Distributing power in health clinics to save moms and babies in Sierra Leone

We Care Solar

At a glance

We Care Solar is solving one of the major barriers to medical care and safe childbirth in rural, underserved communities across Africa and Asia – lack of or unreliable electric power. Only five of the 16 district capitals in Sierra Leone have a partial supply of electricity from small diesel generators and mini-hydropower plants.1 For the remainder of the country, rural electrification is almost non-existent.

The partners

We Care Solar was founded in 2008 with the vision that every pregnant woman experience access to prompt, appropriate care in well-equipped health centers. Co-founded by a husband-wife team – a solar innovator and an obstetrician – We Care Solar has been recognized as a world-leading innovator in both the health and clean energy spaces.

The problem

Every year an estimated 2.5 million newborn babies, and about 295,000 women globally, die of pregnancy-related complications.2

Sierra Leone has one of the worst maternal mortality rates in the world: the lifetime risk of a woman dying from pregnancy-related causes is about five percent.3
The vast majority of these deaths are easily preventable. Often the tools and trained health staff are available. But many deaths occur because these communities lack something we take for granted: electricity.

Only 28 percent of sub-Saharan Africa health facilities had reliable electricity, and 26 percent had no electricity at all.4

The solution

Reliable lighting and power is essential to reduce maternal and newborn mortality at last-mile health centers.

We Care Solar’s Solar Suitcase provides light, charging stations for mobile phones, and a fetal Doppler for monitoring and diagnosis. Its medical lights last for 70,000 hours. Solar panels recharge the system fully each day, ensuring light throughout the night. The battery requires no maintenance and lasts for five years before needing a simple replacement.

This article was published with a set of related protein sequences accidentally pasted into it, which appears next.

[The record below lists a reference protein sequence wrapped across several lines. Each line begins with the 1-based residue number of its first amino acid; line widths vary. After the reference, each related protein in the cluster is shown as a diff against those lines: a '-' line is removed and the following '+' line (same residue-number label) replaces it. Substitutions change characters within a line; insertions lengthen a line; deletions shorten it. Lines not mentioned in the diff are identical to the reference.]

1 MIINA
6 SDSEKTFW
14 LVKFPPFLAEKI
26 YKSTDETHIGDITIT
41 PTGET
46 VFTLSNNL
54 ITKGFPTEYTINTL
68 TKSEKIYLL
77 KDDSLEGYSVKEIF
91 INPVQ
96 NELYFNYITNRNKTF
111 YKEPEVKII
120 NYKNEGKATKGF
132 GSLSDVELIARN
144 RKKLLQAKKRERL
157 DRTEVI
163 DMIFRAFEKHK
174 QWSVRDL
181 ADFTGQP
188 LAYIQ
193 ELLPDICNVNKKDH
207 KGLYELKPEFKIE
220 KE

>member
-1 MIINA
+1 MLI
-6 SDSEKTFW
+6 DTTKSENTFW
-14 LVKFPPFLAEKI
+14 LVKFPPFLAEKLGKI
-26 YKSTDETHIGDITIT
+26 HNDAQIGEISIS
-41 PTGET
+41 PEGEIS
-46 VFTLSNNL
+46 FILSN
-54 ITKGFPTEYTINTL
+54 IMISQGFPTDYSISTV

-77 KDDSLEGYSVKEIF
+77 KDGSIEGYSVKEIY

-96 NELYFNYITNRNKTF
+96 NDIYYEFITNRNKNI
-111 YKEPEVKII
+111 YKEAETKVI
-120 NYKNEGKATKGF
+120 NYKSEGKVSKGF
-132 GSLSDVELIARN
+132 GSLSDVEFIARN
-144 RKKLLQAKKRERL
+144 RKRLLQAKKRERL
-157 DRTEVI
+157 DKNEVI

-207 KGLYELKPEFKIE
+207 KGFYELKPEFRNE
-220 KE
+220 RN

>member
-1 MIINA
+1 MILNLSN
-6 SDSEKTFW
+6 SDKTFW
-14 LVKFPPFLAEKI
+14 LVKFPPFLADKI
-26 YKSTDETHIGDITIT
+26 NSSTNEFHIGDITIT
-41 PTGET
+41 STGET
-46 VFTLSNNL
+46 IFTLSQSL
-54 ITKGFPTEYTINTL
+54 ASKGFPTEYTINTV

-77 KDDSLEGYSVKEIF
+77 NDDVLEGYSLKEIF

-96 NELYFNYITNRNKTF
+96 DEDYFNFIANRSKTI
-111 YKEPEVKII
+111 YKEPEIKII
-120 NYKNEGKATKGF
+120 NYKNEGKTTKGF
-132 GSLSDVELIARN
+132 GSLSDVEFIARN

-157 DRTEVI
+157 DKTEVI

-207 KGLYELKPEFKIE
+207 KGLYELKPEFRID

With the reliable power provided by the Solar Suitcase, midwives and other health workers can:

  • Provide safer, timelier, and more effective routine and emergency obstetric care;
  • Detect fetal well-being or distress more easily;
  • Be more confident in treating standard complications such as hemorrhage and obstetric lacerations, and ensure proper neonatal resuscitations;
  • Make emergency referrals more promptly; and
  • Conduct prompt and timely surgical care, such as nighttime cesarean sections.

The evidence

With support from UBS Optimus Foundation, We Care Solar in 2017 established its first-ever countrywide initiative to light every birth in Liberia, in collaboration with the Liberian Government.

Liberia is We Care Solar's first Light Every Birth success. With partners, We Care Solar equipped 430 health centers with Solar Suitcases and trained 2,203 health workers to use the technology. Now, every eligible health center in Liberia has clean energy for safe childbirth.

An independent evaluation of the Liberia program revealed marked improvements in facilities using Solar Suitcases in light and electricity availability, fetal monitoring and facility cost savings.

The Impact

  • Install 200 Solar Suitcases, serving 400,000 mothers and newborns over five years.
  • Conduct routine maintenance on Solar Suitcases, including battery replacement, serving an additional 400,000 beneficiaries over five years
  • Refurbish 121 Solar Suitcases installed in 2012-2013, serving an additional 242,000 beneficiaries over five years

We Care Solar works towards SDGs: